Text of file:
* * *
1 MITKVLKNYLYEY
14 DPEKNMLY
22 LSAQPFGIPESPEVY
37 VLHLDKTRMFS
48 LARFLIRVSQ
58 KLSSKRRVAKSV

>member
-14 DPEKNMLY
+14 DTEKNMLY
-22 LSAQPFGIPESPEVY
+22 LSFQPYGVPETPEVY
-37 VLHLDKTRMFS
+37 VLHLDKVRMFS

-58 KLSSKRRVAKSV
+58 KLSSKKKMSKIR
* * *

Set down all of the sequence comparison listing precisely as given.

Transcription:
1 MITKVLKNYLYEY
14 DPEKNMLY
22 LSAQPFGIPESPEVY
37 VLHLDKTRMFS
48 LARFLIRVSQ
58 KLSSKRRVAKSV

>member
-14 DPEKNMLY
+14 DTEKNMLY
-22 LSAQPFGIPESPEVY
+22 LSFQPYGVPETPEVY
-37 VLHLDKTRMFS
+37 VLHLDKVRMFS

-58 KLSSKRRVAKSV
+58 KLSSKKKMSKIR